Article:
After a couple of years, Five Life became Fiver. It’s not clear why. It’s like a £1 note, but for the noughties! Perhaps £5 was the channel’s original programming budget.

Now it is called 5*, which is a bit awkward. The logo styles it as a nice five-pointed star, but in text materials an asterisk is used instead. Presumably you’re supposed to pronounce it “five star”, but it could as easily be “five pow” — I don’t know, and I am not prepared to watch for long enough to find out.

What does the asterisk signify? That this is just a temporary name and it might change again? Or is 5* a five letter swear word that you are provoked into uttering if you have to actually watch that garbage?

I am quite a fan of DAB radio. It allows me to listen to two of my favourite stations, Radio 5 Live and Absolute Radio, in crystal-clear quality as opposed to the duff medium wave frequencies they have historically used. Two of my other favourite stations, 6 Music and the World Service, are not available on analogue radio. So DAB wins for me on two key counts — sound quality and choice.

But there is no doubt that DAB is troubled. Its future is constantly being questioned. There are grumbles about poor sound quality and reception issues. The fact that car and handheld DAB radios are still thin on the ground is no help either. Take-up has been slower than anticipated.

Moreover, technology is beginning to overtake DAB. Having been developed during the 1980s and early 1990s, DAB uses old-fashioned and inefficient compression techniques.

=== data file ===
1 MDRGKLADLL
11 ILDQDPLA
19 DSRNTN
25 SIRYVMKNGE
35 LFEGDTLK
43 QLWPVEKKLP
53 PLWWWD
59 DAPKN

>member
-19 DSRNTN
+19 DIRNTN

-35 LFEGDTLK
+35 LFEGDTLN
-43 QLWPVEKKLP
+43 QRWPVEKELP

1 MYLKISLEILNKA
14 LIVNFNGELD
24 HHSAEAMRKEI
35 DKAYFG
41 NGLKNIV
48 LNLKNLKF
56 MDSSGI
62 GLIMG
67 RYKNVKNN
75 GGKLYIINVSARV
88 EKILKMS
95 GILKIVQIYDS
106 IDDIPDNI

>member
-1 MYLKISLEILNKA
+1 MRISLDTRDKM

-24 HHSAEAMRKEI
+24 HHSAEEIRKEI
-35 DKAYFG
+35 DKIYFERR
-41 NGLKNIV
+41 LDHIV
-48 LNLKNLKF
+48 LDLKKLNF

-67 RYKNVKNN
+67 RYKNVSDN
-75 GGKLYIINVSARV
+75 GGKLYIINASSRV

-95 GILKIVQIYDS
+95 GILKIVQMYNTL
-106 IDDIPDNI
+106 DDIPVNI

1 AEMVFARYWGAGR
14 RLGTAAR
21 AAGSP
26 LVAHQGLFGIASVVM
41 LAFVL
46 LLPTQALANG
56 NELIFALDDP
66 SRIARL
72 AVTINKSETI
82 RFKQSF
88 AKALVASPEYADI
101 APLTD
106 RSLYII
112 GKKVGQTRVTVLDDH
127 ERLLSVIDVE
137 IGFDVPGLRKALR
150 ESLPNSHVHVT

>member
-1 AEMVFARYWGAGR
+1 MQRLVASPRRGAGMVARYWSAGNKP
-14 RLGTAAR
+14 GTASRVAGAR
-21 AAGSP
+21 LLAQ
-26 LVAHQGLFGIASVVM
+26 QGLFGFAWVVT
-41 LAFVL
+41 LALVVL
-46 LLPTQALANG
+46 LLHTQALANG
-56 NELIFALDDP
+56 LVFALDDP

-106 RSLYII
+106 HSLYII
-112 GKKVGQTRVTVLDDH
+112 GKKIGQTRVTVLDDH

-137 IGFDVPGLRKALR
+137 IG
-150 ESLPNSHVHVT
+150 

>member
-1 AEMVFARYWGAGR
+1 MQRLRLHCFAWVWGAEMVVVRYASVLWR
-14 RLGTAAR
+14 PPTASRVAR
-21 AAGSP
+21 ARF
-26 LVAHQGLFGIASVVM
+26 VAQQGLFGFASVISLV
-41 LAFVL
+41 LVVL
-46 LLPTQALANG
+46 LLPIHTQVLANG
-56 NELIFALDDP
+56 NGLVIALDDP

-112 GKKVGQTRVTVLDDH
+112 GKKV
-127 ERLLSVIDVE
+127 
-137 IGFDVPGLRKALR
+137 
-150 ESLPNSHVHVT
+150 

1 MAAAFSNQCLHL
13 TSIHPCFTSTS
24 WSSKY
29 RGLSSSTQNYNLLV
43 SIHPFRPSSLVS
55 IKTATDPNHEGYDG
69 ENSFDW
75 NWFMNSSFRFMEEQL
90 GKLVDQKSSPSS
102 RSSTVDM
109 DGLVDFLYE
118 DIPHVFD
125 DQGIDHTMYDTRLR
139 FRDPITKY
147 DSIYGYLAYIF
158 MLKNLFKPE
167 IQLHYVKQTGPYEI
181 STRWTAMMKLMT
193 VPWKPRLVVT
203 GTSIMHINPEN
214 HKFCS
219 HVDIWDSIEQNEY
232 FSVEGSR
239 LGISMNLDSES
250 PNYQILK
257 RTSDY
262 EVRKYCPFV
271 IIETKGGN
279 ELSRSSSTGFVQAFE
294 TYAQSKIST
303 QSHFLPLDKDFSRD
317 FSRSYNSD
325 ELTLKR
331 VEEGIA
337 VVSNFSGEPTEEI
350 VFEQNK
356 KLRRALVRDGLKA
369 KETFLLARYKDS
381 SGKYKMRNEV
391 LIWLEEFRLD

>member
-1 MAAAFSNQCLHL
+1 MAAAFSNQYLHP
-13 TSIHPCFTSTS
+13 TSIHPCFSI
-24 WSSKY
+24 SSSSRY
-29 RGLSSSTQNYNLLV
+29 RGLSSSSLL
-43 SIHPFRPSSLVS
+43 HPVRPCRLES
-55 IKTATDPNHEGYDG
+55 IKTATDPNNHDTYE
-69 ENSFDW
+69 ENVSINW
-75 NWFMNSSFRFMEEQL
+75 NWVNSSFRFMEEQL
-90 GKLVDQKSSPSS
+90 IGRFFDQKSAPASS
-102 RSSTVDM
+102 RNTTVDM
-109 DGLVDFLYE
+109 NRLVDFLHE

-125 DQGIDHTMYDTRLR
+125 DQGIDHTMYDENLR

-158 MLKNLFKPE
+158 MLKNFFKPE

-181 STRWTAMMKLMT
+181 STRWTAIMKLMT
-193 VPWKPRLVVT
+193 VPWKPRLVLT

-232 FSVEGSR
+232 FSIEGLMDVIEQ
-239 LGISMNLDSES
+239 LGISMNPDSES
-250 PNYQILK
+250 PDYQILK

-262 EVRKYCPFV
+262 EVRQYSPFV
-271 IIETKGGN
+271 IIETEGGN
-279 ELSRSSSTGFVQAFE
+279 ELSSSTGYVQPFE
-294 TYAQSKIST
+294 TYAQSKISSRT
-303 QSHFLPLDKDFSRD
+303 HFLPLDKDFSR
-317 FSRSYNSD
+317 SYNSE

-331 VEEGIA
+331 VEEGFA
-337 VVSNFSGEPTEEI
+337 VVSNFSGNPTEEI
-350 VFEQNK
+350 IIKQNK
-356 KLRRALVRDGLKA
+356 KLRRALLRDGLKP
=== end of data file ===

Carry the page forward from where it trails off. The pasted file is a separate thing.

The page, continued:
I am considering buying a second digital radio for when I move. But given the continued niggles surrounding DAB and the uncertainty regarding digital switchover for radio, I am beginning to wonder if buying a second DAB set would be a sensible move.

Is the future of digital radio on the internet?

I was therefore interested to read about the BBC’s new high-quality system, which they are calling HD Sound (not to be confused with HD Radio!).

At first it will be offered for Radio 3, then Radio 2. But given that feedback of the trial as so far been extremely positive — even among the demanding Radio 3 audience — this is beginning to look like a promising system.

Only one thing. It will be available on the internet only. So should my new radio set be an internet radio?

I hadn’t seriously considered buying an internet radio up until now. But it has a massive wealth of choice. There is huge flexibility. It is more future-proof. This platform has widespread adoption (you don’t see the internet disappearing any time soon — although somehow the future of DAB always seems relatively uncertain). And now it seemingly the internet has the potential to have the upper hand in terms of audio quality.

Do any readers have any experience with internet radios? Are they worth a purchase?

About ten years ago I shunned music radio. It no longer reflected my musical tastes, so I turned to speech radio stations instead — all on the BBC.

After a while, I began to get into BBC 6 Music. I was still interested in the speech elements of the station more than the music. Adam and Joe became a regular listen, but I also began to appreciate the music output more. Programmes like the Freak Zone and Jarvis Cocker’s Sunday Service simply would not exist on another station — which is why there was so much outrage when it was suggested that the station would be closed down.

But when considering alternative options in the event that 6 Music closed, I realised that the outlook was perhaps not as bad is it might seem. As a commercial alternative, Absolute Radio wouldn’t be a bad option.

Shedding Virgin Radio’s dad rock image